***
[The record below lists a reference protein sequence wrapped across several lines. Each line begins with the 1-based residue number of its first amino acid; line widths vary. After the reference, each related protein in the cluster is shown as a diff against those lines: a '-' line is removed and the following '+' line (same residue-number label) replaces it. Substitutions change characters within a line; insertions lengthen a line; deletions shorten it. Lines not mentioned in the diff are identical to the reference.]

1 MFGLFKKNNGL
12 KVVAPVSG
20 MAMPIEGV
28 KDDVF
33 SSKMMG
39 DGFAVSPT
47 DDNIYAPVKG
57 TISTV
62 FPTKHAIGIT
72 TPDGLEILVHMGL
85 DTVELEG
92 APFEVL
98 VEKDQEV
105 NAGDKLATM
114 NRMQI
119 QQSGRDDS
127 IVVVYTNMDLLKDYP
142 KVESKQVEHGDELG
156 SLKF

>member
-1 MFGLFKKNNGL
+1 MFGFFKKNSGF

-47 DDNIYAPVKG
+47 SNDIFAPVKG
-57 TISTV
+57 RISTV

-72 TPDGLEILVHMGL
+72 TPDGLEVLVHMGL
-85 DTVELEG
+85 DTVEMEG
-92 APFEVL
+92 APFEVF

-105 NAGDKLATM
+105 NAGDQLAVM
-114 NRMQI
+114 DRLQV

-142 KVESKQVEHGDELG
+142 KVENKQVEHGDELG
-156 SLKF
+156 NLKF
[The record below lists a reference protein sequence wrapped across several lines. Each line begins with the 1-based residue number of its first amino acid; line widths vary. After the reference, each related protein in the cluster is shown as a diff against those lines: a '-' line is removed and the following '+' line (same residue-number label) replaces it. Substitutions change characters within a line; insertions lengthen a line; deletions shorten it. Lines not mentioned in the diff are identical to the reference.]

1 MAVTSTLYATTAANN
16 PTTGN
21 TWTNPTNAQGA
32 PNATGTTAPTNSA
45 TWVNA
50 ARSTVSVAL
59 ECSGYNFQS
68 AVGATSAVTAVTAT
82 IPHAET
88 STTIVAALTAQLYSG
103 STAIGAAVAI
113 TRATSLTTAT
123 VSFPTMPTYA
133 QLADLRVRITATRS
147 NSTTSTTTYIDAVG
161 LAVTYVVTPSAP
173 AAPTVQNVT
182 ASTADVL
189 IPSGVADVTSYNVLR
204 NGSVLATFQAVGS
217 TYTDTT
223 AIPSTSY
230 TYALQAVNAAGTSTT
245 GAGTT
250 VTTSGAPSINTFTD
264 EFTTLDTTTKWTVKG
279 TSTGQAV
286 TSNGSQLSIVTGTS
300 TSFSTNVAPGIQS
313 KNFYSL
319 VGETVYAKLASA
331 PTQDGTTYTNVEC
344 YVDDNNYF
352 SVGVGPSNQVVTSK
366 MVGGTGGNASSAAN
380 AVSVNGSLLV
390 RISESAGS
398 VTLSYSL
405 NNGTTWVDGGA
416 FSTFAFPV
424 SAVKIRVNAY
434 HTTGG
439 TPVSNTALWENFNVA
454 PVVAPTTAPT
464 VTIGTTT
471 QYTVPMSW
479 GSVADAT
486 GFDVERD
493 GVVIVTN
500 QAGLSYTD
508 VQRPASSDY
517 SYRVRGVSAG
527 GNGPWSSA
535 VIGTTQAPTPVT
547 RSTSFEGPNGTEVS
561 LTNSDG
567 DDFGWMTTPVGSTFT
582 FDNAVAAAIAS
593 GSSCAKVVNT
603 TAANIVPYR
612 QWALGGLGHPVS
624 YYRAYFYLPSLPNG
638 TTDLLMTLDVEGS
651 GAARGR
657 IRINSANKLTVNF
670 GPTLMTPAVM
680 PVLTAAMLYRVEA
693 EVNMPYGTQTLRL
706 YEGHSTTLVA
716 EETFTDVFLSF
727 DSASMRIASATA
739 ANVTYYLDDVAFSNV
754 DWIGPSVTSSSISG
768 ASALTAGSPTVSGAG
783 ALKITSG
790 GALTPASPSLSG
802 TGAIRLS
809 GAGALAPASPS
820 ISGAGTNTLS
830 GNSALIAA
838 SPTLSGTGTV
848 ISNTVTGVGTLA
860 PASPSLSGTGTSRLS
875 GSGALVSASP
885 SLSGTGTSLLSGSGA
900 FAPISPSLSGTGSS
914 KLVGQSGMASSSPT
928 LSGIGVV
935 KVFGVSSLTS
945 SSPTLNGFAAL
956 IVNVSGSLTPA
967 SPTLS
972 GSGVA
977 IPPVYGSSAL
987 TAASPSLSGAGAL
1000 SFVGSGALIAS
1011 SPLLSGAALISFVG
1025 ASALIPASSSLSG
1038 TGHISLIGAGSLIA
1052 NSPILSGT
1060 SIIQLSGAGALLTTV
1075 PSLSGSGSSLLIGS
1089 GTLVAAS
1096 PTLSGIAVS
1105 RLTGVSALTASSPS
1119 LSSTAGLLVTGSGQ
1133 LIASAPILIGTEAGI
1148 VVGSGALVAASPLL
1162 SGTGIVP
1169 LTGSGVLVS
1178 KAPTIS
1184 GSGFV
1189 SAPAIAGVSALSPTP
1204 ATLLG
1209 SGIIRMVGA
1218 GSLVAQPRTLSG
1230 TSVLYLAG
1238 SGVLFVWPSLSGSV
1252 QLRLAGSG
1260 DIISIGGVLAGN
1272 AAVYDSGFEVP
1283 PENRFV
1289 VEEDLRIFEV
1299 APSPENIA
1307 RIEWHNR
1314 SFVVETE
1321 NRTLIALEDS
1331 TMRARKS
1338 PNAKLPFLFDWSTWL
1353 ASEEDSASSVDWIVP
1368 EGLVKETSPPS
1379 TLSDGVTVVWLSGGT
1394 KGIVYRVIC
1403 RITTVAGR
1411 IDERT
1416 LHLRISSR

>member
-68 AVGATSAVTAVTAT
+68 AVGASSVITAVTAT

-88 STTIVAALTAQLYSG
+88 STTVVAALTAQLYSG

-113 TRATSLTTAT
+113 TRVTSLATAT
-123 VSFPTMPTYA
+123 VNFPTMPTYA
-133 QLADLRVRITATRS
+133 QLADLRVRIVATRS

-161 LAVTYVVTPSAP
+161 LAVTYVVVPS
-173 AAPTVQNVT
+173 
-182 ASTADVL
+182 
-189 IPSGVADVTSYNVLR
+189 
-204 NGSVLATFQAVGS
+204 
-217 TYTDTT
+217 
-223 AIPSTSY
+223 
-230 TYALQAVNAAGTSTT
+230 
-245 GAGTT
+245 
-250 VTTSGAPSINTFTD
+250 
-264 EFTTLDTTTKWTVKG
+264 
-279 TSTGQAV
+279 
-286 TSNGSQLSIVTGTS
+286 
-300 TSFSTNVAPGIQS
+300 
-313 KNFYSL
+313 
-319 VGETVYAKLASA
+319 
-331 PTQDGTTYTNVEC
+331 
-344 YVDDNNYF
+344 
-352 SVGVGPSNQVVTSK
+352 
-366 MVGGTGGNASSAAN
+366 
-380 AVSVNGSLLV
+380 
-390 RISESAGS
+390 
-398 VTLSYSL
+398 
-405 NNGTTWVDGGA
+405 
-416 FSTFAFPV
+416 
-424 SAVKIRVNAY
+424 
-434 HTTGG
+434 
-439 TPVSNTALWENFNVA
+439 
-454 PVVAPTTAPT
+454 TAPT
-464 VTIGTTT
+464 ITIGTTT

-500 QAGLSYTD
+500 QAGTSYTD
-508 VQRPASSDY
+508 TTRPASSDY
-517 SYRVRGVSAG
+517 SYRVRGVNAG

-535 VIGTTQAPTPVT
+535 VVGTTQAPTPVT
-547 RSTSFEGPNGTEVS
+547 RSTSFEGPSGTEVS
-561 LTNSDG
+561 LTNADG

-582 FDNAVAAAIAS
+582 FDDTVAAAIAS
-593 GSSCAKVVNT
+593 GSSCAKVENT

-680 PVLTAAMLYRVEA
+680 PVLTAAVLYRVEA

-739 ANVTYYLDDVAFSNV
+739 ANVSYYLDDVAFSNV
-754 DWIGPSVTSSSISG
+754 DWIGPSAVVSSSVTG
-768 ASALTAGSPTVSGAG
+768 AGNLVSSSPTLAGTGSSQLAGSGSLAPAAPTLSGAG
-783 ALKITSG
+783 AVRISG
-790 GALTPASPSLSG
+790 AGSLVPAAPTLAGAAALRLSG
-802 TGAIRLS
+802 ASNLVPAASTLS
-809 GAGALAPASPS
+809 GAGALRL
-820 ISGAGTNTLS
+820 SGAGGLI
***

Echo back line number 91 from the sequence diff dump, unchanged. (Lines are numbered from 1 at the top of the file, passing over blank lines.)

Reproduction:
493 GVVIVTN